This salad, we brought with us to her house for brunch. Inspired by a beautiful new cookbook, out just in time for Spring. I couldn’t resist making this salad. As the author describes, it’s a hodgepodge of some of her favorite things, some of which have been substituted with mine
“As with all salads, the quality of ingredients is important. The avocado should be ripe, but not mushy. The leeks sautéed crisp, but not oily. The greens fresh and dried well, allowing the dressing to lightly coat each leaf” ~ Sara Forte
A note about the dressing, if the salad isn’t for you, I encourage you to give the dressing a try on its own. My goodness is it good. Throughout the week we’ve used it as a drizzle on top of roasted veggies, as a dip for crackers, a spread on sandwiches, and stirred into cooked grains for an added flavor boost.
It’s forgiving; use whatever herbs you have on hand, though always allowing the basil to shine through. As the author mentions, it can be thinned with olive oil or lemon juice if you’d like to use it as a salad dressing. For dips, thicken it a bit with more yogurt or good quality mayo
Overall, the salad is hearty, yet light, sweet but also a bit savory. A touch of spice, a bit of tart, crunchy and chewy, bright, as well as deep. It’s comfortable and yet un-fussy. The perfect addition to a meal designed to ease back into a daily routine.
The kind of meal made for pulling up a chair and settling back in at life’s table. It’ll be a joy to get to feed you again
Spring Rainbow Salad
- 2 tsp clarified butter (or coconut oil)
- 2 large leeks, white parts only, sliced into thin circles
- fine-grain sea salt
- 6 - 8 cups salad greens
- 1 cucumber, diced fine
- 1 cup fresh cherries, pitted and halved (or ⅓ cup dried)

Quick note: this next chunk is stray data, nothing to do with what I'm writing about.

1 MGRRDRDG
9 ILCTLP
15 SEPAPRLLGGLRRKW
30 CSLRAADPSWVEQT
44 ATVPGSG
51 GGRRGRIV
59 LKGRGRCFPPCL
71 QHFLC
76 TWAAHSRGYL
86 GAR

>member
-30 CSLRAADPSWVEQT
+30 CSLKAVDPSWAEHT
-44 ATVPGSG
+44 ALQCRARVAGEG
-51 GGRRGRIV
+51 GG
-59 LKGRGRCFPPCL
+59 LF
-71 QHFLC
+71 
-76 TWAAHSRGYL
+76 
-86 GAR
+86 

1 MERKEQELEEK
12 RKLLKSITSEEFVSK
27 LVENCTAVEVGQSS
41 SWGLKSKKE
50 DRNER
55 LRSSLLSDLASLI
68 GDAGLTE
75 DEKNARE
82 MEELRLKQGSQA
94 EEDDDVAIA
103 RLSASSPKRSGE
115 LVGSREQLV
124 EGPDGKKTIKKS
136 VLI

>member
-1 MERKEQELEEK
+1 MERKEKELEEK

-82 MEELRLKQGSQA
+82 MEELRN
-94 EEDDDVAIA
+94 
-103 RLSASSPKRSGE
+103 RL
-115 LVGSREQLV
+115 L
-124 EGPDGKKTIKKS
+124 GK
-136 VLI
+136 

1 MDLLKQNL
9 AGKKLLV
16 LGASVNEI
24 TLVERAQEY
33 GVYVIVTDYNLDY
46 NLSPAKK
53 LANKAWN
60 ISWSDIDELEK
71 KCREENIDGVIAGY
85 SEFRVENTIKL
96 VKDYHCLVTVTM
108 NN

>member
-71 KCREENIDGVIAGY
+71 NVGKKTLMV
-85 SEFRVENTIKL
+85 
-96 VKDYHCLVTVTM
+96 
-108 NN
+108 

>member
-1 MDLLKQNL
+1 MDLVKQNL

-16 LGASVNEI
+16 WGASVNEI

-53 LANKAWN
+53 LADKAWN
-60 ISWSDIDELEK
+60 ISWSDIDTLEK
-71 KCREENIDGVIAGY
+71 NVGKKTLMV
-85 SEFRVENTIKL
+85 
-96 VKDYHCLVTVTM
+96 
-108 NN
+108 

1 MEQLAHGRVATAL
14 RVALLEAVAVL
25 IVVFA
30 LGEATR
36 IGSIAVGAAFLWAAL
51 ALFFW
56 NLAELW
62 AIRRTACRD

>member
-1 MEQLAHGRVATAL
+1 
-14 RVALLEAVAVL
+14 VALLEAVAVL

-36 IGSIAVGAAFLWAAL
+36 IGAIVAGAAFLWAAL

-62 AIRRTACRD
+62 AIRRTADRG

- ½ cup black lentils, cooked
- ½ cup walnuts, coarsely chopped, and toasted
- 2 avocados, pitted and diced
- ½ cup goat cheese, crumbled
- Crisp the Leeks
- In a large pan, heat the oil over medium heat
- Add the leeks, along with a pinch of sea salt and cook, stirring infrequently to allow the edges to crisp (~ 6-8 minutes)
- Remove from the heat and set aside to cool
- Prepare the Salad
- Wash and dry the greens
- In a large salad bowl, add the greens, cucumber, cherries, lentils, half of the avocado, walnuts, and goat cheese. After the leeks have cooled, add them as well
- Toss the salad with the dressing to taste.
- Top the salad with the remaining avocado, and serve immediately
Everyday Green Dressing
- 3 cloves garlic, minced
- 4 green onions, white and green parts
- 2 Tbsp capers, drained
- ½ tsp fine-grain sea salt
- ½ tsp freshly ground black pepper
- ¼ tsp red pepper flakes (more or less, depending on your tolerance for heat)
- 1 ½ Tbsp honey (or liquid sweetener of choice)
- zest of one large lemon (organic is a good idea here)
- ¼ cup fresh lemon juice
- 2 tsp apple cider vinegar
- 1 cup Greek yogurt (or good quality mayo)
- ¼ cup grated Parmesan cheese
- 2 cups firmly packed basil leaves
- 1 cup flat-leaf parsley
- ½ cup fresh chives, chopped
- ½ cup fresh dill, chopped
- ¼ cup olive oil
- In a food processor, pulse the garlic, green onions, capers, sea salt, pepper, red pepper flakes, honey, lemon zest, and juice. Pulse to combine
- Add the cider vinegar, yogurt, Parmesan, basil, parsley, cilantro, and with the motor running, drizzle in the olive oil
- Taste and add more seasonings, vinegar, or oil, if desired
- The dressing will keep, covered, in the fridge for up to a week